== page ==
No criminal charges will be filed against three Oak Ridge Police Department officers after a fatal shooting on Briar Road in August, the county’s top prosecutor said Monday.
Seventh Judicial District Attorney General Dave Clark released his report about the police shooting on Monday morning.
The report said that the man who died in the shooting, Fred J. Arcera, 25, was a U.S. Army veteran who had mental health problems and was reported to be suicidal—telling officers to kill him—and he had large butcher knives and had threatened officers, moving toward them with the knives that Saturday night.
The Tennessee Bureau of Investigation investigated the shooting, which is common after law enforcement officers fatally shoot someone.
Clark’s report is below. See Arcera’s obituary here.
FROM: Dave Clark
DATE: February 6, 2021
RE: Officer Involved Fatal Shooting of Fred J. Arcera
On August 15, 2020 I received a telephone call from Oak Ridge Police Department (ORPD) command staff advising there had been an officer involved shooting at 115 Briar Road in Oak Ridge. Information suggested the shooting was fatal or likely to be fatal. In consultation with ORPD command staff and consistent with prior and best practice standards, I contacted the Tennessee Bureau of Investigation (T.B.I.) to conduct the investigation in the interest of a thorough and independent investigation and to assure public confidence in whatever investigative findings might result.
I proceeded to the scene where ORPD was initially assisted by others from the District Attorney’s Office, the Oak Ridge Fire Department, the Anderson County Ambulance Service and the Medical Examiner’s Office. The T.B.I. arrived on scene and assumed command of the investigation.
The T.B.I. has concluded its investigation and provided me access to their investigative materials, reports, evidence and the like. The T.B.I. collected initial evidence and information from those persons or agencies on the scene before T.B.I. arrived. All of those materials are incorporated into the T.B.I. investigation. I have monitored the investigation along the way, discussed questions and concerns with the T.B.I. Agents and reviewed the materials from the T.B.I. and other sources. What follows are my findings and conclusions from all of the information made available to me.
On Saturday August 15, 2020, at approximately 9:30 P.M., Anthony Arcera dialed 911 and reported to a dispatcher that his son, Fred J. Arcera (DOB: 1/16/1995; hereinafter, “Subject” or “Fred Arcera”) was armed with a knife or knives and attempting to commit suicide at 115 Briar Road in Oak Ridge. It was also reported to 911 that Subject had lunged at Anthony Arcera with a knife.
The investigation revealed that Fred Arcera was a military veteran who had suffered mental health problems. Fred Arcera had recently been a mental patient at a Veteran’s Administration facility and had been released from in-patient care the prior Wednesday. Anthony Arcera concluded that his son had been released from the facility too soon and was worried about his mental condition. Anthony Arcera traveled from his home in North Carolina to be with his son at his son’s residence in Oak Ridge.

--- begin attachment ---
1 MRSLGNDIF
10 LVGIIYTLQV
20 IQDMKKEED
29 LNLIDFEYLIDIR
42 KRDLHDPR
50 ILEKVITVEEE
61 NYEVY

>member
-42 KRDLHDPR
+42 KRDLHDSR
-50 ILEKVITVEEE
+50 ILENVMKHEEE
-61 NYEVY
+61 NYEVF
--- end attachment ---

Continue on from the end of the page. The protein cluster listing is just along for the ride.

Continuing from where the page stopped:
Anthony Arcera noted that Subject Arcera’s condition had been worse Saturday, August 15th than he had ever observed previously. His son was taking walks during the day and reporting to his father that there were written messages on the streets during his walks that were communicating to him.
Shortly before dialing 911, Anthony Arcera reported that Subject Arcera came out of his bedroom and told his father that, “he could not do it anymore”. Anthony Arcera noticed that Fred had blood on his shirt and Fred showed Anthony Arcera that there were cuts on his wrists. Fred then swallowed pills from two prescription bottles. Anthony attempted to provide medical aid to his son, but Fred Arcera picked up large butcher knives in the kitchen and lunged at him with the knives. Ultimately, Fred Arcera sat down in the home while continuing to hold the butcher knives. That is when Anthony Arcera dialled 911.
He reported to 911 that his son, Fred Arcera had cut himself in a suicide attempt, was armed with knives and had lunged at him. Anthony Arcera stayed on the line with the 911 dispatcher. In response to the call, Oak Ridge Police, Oak Ridge Fire Department (ORFD)(as medical first responders) and Anderson County EMS (ACEMS) were dispatched to the residence. ORFD and ORPD arrived first. ORFD stopped or staged their trucks 2-3 houses down the street until the scene could be made safe by ORPD. Three ORPD officers arrived at approximately the same time. They were: Jeremy Phillips, Joseph Gibson and Corey Fritz. All three officers were in conspicuously marked vehicles and traditional police uniforms. When they arrived on seen, Anthony Arcera was waiting for them on the front porch.
Jeremy Phillips approached the front porch while Officer Fritz retrieved a first aid kit from a cruiser. Officer Gibson also approached the front porch but was behind Officer Phillips. Anthony Arcera and Officer Phillips entered the home through the front door. Officer Phillips observed a bleeding Fred Arcera sitting in a chair with a large butcher knife in each hand. His initial responsibility was to render the scene safe so that medical care could be provided to Fred Arcera. Officer Phillips ordered Subject Arcera to drop the knives. Instead, subject Arcera stood from the chair, raised the knives and stepped toward Phillips while yelling, “Just f***ing kill me.” As Subject Arcera approached, Officer Phillips fired two shots while retreating back out of the front door to the front porch and down a short stairwell to the front yard. As Phillips was retreating, Officer Gibson had arrived on the front porch and opened a screen door for the retreating Phillips. Gibson also retreated to the front yard.